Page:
AIKEN—St. Gerard Catholic Church played host Saturday to several hours of discussion, prayer and presentations focusing on peace and race relations, with guest speakers including Aiken County Sheriff Mike Hunt and USC Aiken Academic Coordinator Tony Clyburn.
The gathering, under the title of “What We Have Seen and Heard: A Reflection on Peace,” addressed such topics as media bias, education, crime-watch organizations, body cameras (for law-enforcement officers) and diversity. Attendance numbered about 30.
Clyburn, whose background includes service in education and law, shared his thoughts on gerrymandering, “the education divide” and corporal punishment, and also on memories from decades ago, when his childhood home was on the same block as St. Gerard. “I grew up next door,” he confirmed.
Hunt, in describing his attitude toward his job and responsibilities, suggested a theme of “we are you,” to remind his listeners that his deputies generally travel on the same streets, visit the same doctors and eat at the same restaurants as the general public.
A good principle to keep in mind and action, he said, is to “treat folks as you’d want to be treated.”
Much of the discussion was based on a letter written by a bishop from Illinois, the Most Rev. Edward K. Braxton, titled “The Racial Divide in the United States: A Reflection for the World Day of Peace 2015.”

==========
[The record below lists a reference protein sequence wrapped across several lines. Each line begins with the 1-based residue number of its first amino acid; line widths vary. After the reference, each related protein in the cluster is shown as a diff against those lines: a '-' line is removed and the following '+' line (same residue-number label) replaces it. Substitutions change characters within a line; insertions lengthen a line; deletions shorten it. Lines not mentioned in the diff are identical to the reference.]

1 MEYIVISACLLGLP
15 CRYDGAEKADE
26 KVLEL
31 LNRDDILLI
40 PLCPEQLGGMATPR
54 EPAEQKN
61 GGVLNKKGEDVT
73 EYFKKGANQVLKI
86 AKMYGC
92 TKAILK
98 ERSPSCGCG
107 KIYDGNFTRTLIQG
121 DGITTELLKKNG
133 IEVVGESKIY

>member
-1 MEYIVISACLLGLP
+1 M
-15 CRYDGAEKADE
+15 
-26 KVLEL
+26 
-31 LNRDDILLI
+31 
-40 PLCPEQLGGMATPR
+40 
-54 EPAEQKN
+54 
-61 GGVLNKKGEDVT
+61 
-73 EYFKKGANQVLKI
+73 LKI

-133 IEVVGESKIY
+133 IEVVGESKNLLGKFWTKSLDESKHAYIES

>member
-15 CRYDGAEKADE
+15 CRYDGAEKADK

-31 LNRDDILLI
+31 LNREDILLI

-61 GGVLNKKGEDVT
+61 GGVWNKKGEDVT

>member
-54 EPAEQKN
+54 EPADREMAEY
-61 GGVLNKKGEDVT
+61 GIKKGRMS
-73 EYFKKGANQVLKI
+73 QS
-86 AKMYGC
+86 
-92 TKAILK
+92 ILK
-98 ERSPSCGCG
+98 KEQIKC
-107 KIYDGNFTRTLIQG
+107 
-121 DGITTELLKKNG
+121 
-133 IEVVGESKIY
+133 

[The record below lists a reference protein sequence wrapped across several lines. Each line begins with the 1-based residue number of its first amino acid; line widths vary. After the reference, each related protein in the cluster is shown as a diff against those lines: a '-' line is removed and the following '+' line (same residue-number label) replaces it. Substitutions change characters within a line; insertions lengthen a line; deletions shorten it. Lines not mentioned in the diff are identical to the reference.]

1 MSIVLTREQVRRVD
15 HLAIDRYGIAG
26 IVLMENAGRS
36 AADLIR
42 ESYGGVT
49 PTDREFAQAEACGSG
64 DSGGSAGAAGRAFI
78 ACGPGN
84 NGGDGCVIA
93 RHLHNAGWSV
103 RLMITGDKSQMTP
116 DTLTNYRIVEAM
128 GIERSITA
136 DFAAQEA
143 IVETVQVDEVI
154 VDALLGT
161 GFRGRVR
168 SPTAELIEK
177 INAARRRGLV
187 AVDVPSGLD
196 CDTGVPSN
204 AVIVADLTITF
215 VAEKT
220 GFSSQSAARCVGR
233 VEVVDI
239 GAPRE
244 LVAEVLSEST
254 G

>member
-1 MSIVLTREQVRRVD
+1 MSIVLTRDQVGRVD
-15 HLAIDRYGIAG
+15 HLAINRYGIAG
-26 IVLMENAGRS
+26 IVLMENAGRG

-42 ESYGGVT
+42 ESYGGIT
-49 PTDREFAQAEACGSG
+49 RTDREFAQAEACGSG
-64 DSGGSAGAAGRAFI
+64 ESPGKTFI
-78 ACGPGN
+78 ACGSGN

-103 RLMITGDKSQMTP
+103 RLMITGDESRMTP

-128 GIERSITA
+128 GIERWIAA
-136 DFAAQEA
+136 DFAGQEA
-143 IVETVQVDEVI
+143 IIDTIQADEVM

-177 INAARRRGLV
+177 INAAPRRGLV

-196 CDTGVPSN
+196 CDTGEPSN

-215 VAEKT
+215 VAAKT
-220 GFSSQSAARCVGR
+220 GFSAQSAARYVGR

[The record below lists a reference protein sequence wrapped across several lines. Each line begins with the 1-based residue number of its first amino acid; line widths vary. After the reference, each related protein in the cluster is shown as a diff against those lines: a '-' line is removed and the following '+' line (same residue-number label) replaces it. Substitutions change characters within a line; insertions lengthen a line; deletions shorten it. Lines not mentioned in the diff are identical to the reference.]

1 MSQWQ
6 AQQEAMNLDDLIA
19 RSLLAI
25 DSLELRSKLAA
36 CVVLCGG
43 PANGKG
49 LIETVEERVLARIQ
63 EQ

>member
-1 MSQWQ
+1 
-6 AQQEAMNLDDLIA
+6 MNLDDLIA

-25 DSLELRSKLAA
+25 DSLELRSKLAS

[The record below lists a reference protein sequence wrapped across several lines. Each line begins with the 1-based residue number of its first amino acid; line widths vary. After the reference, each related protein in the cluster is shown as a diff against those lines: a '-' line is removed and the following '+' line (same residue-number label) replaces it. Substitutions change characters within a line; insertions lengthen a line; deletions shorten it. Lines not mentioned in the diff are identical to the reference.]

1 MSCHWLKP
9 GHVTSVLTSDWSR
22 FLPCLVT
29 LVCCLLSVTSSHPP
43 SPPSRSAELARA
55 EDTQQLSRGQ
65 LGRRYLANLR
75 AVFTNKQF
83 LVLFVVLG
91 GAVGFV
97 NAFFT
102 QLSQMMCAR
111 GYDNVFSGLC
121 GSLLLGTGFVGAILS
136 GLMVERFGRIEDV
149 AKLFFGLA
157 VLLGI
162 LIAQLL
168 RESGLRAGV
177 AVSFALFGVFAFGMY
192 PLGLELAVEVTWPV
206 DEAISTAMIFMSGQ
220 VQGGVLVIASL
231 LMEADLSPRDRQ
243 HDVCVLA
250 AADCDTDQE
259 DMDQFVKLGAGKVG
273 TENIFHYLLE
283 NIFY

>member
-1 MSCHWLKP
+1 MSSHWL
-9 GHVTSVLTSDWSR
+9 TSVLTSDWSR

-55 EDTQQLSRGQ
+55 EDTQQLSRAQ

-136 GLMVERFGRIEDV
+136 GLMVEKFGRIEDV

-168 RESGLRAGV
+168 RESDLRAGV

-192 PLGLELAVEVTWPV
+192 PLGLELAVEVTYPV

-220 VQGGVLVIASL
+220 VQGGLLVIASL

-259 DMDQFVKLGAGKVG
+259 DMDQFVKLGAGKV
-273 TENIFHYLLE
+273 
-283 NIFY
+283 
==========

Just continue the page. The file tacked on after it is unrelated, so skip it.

Braxton’s text describes racism as “a sin that divides the human family, blots out the image of God among specific members of that family, and violates the fundamental human dignity of those called to be children of the same Father.”
Included is a call to prayer, church involvement, Bible study and various other types of community involvement. Part of the writer’s stated goal was listed as being to “assist you in thinking, talking, and praying about how Americans of different racial backgrounds relate to one another at this critical juncture.”
Helping lead Saturday’s proceedings was Kathleen Merritt, director of the Office of Ethnic Ministries for the Roman Catholic Diocese of Charleston, which includes all of South Carolina.
“The verbal feedback was really good, and there were some people that wanted to see this done again, so that others can come, and … a lot of churches are coming into communities and beginning that dialogue,” she said. “I live in Greenville, and we do it here quite often.”
Similar events, she said, have been held so far in Greenville, Charleston and Sumter, with probably 400-plus people having gone through the dialogue on race so far.
The sheriff, in responding to questions about recent high-profile, officer-related shootings, noted that much of the bloodshed and uproar could have been prevented if the parties being stopped or questioned by an officer had obeyed the lawful orders being given.
“Comply, and if you’ve been mistreated, I’ll look into it the next day,” Hunt said. Referring to his agency, he added, “We’re one, we work as one and we treat folks the same way.”
Merritt later commented, “The church can make a big difference in what we’re experiencing, as far as violence and hate against each other, so we’re just doing what we’re called to do.”
The ongoing need, she said, is for more dialogue, forgiveness, acceptance and reconciliation, in terms of working toward the end of racial division.
By Bill Bengtson | Aiken Standard
Reprinted with permission